Midnight at the Blackbird Cafe by Heather Webber 🎧

About mini reviews:

Maybe you’re not an audio book person, or maybe you are. I provide mini reviews of audio books and give a recommendation on the format. Was this book improved by a voice actor? Would a physical copy have been better? Perhaps they complement each other? Read on. . .

Anna Kate has just learned that her Grandma Zee has died and left her the Blackbird Cafe in a small town in Wicklow, Alabama. If she runs the Blackbird for two months, Anna Kate will inherit it and then can do as she wish, which at this point means selling. Back on the northeast coast, Anna Kate is enrolled in medical school for the fall and has a down payment on an apartment.

Midnight at the Blackbird Cafe by Heather Webber has some predictable plot points including reuniting a family divided by a dark history. Basically, Anna Kate’s parents were from Wicklow. They were driving when the car crashed, killing her father and causing memory loss of the event in her mother. Her father was just eighteen. Her father’s family accuse the mother of being angry and irrational, crashing the car on purpose, and thus making her a murderer. So, Anna Kate’s mother left town, never telling anyone she was pregnant.

When Anna Kate arrives as a stranger, the town puts together who she is, who her parents are, and speculate whether Anna Kate will reunite with her father’s side of the family that has maintained her mother is a murderer. Everyone on her mother’s side has passed away. While the father’s family are wealthy Junior League-types, the mother’s family are more witchy. The Blackbird Cafe sells slices of pie that cause the eater to dream of a deceased love one, meaning there’s some magical realism in Webber’s novel, but it’s not prominent to the point of distraction. Essentially, continuing the tradition of baking and selling the pies makes it hard for Anna Kate to sell the cafe and abandon the people who want dreams and the blackbirds that cross over from the land of the dead to deliver messages.

At times, the novel can get a bit sappy. Anna Kate’s father had a young sister, Natalie, who was only three when he died. Natalie has her own sad history, but her talking about anxiety, death, and childhood tends to go into cliche territory, making me think, “yeah, yeah, yeah, movie it along.” I don’t want to listen to people give me philosophical lines about life that could be cross stitched on a pillow.

Then again, there was enough depth to keep me interested. Anna Kate’s paternal grandmother is the one who insists her son was murdered, and Webber cleverly navigates how the grandmother needs to change, and wants change, all while suggesting the woman has only changed her actions and not her mind (for now). Natalie might date a hermit veteran instead of a doctor or lawyer? Grandma will bite her tongue, pause, and then say something nice with great effort. I appreciate when authors demonstrate character growth in fiction, something that often comes in a big reveal at the end but Webber avoids here.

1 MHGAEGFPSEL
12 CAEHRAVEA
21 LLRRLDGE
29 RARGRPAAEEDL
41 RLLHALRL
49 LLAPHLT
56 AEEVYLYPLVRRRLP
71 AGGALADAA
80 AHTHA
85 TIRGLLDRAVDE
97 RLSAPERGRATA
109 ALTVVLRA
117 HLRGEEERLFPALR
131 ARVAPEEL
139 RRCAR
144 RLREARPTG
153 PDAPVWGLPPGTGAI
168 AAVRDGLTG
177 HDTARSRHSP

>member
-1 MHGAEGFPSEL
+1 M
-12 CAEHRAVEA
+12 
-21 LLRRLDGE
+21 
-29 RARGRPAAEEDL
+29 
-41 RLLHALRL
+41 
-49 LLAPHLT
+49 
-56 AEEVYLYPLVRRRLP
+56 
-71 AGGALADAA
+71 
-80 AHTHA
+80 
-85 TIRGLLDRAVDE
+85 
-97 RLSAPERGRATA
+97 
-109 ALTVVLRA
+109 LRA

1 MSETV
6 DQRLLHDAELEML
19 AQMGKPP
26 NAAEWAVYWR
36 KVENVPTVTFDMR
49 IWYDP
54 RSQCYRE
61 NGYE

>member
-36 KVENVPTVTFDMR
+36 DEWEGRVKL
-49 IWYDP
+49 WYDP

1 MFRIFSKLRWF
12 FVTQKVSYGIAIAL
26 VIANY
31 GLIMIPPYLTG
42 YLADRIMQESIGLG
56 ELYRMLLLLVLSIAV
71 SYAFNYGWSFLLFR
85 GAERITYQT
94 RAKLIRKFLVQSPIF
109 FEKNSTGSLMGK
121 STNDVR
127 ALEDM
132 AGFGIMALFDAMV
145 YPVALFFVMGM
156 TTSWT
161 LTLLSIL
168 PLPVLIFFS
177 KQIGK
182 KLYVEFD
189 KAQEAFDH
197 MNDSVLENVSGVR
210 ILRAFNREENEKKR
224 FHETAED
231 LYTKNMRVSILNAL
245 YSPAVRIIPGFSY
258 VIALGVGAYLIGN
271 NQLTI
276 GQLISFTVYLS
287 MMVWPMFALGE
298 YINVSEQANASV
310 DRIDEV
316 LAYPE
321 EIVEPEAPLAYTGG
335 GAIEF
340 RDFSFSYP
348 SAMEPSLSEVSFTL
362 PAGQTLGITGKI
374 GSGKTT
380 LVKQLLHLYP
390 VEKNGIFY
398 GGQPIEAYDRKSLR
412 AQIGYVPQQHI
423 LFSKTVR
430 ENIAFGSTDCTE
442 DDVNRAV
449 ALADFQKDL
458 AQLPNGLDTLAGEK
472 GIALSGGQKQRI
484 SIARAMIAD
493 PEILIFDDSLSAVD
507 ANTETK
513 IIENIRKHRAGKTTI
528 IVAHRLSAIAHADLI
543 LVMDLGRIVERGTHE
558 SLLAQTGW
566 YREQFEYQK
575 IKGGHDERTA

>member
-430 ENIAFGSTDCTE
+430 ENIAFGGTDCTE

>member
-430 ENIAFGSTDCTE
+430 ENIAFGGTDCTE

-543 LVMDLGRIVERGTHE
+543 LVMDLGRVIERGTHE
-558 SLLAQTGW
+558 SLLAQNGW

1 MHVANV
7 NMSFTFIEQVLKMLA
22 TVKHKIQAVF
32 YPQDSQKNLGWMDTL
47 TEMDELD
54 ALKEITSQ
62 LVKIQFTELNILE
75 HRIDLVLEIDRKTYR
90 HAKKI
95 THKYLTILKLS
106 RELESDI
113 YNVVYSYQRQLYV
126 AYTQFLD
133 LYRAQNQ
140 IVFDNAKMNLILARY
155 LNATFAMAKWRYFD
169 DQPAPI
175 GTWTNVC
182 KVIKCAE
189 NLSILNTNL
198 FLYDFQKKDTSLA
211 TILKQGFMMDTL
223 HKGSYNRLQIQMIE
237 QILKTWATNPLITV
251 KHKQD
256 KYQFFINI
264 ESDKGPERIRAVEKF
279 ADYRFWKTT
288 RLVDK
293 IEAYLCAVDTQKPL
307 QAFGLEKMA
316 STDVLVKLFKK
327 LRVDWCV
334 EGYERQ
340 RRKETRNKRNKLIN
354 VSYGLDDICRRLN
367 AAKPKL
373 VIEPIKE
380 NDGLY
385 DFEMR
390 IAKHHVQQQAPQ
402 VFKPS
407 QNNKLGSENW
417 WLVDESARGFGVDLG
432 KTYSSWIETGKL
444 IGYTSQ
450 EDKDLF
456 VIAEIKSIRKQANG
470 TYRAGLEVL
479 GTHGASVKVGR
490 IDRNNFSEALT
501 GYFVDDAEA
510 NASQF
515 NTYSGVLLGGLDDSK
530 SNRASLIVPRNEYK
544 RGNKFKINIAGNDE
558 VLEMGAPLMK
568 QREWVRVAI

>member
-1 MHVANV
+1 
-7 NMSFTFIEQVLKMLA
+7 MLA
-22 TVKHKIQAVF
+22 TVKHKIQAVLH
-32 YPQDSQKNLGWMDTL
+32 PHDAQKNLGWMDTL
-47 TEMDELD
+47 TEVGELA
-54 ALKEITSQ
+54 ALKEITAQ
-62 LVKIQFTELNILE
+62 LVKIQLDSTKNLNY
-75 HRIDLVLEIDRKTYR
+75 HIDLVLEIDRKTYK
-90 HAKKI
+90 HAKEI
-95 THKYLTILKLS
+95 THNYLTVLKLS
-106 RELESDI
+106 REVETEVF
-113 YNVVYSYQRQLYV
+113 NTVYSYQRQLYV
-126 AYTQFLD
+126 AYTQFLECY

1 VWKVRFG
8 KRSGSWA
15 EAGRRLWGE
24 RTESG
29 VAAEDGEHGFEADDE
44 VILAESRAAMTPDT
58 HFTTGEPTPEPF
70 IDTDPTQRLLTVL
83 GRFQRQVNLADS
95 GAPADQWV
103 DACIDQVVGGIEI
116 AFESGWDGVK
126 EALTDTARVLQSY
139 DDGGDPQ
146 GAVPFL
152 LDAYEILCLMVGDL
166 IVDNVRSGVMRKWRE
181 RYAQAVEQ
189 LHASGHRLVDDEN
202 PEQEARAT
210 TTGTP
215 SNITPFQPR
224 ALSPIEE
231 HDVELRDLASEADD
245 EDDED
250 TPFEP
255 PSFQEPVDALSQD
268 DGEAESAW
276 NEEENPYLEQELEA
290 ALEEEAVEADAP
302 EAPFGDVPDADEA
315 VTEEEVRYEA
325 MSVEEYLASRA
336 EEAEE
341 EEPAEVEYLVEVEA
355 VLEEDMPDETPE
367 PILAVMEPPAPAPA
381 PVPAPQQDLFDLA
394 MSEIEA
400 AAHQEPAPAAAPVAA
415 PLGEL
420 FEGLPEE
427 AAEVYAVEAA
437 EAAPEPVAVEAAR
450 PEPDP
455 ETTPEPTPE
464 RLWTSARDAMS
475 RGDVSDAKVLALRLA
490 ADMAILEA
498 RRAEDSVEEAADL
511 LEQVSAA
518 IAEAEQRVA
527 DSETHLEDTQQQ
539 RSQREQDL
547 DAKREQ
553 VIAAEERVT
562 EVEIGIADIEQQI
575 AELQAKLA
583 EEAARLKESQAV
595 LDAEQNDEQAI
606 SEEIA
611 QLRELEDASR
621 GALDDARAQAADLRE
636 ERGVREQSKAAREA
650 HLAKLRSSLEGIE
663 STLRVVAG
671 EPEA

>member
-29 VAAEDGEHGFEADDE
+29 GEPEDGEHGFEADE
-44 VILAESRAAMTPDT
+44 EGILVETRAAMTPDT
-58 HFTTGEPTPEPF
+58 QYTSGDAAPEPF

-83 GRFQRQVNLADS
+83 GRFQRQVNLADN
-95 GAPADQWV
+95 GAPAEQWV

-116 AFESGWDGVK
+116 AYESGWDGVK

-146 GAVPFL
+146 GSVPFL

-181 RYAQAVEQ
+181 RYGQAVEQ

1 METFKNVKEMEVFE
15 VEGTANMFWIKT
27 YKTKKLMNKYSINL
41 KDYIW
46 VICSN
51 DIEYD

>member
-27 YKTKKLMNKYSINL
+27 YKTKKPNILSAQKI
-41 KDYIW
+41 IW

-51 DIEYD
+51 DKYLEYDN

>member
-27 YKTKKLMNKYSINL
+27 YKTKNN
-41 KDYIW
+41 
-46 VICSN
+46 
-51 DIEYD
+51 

Midnight at the Blackbird Cafe is narrated by three people: Stephanie Willis, Bethany Lind, and Nicholas Techosky. Willis and Lind do an excellent job voicing their characters, who narrate separate chapters. The production quality is clear and sharp. Techosky’s part was unnecessary; he narrates chapters in which a reporter questions people associated with the Blackbird Cafe for a news article. Nothing becomes of the article, and the chapters are about sixty seconds, if that. Why did Webber include these? Techosky’s reading is cringey, too — women get the falsetto treatment.

But overall, Midnight at the Blackbird Cafe is an interesting, peaceful novel that is fairly predictable but an enjoyable ride nonetheless. It could be enjoyed either as audio or text, given that the author wrote the two female protagonist voices, Anna Kate and Natalie, differently.


  1. I would never want to live in the south but I do love to visit it and small town southern cafes are one of my favorite things when I go. That alone makes me kind of want to read this book despite it being a little predictable. Perhaps if I see it at my library, I’ll pick it up.
    Are you a fan of the movie Fried Green Tomatoes?


  2. This plot sounds kind of predictable – as soon as you say she has to live in a small town and then decide whether or not to stay I feel like I know how the story will go. But the addition of magic pies and possible murder makes it sound more unique.


    • It was a comforting sort of book, the kind where you assume she’s going to stay and run the cafe, and likely find a handsome outsider who has lived in the town but never fully joined it. But the fact that there is a second woman with a baby adding something to it, and also the narrator never knew her father because he died under suspicious circumstances in an auto accident.

      Liked by 1 person

  3. I do like a small town / cafe book (I’m also a fan of Fried Green Tomatoes and was taken to the Irondale Cafe in Whistlestop, AL, which I was told was THE cafe; I had a cup of tea, because I am British!), and if the magical realism element doesn’t overtake the rest of it, it sounds like a good one. I like that it has two narrators doing the two narrative voices – The Silver Sparrow has that, as my husband has noted, and it works well.


  4. Hmm I do like the sounds of this one, I’m becoming more accustomed to a little dabble in magical realism now and then. It seems more like a cozy book, know what I mean? Although the cover doesn’t necessarily suggest that, it sort of comes across that way in your description. Also-I love pie!


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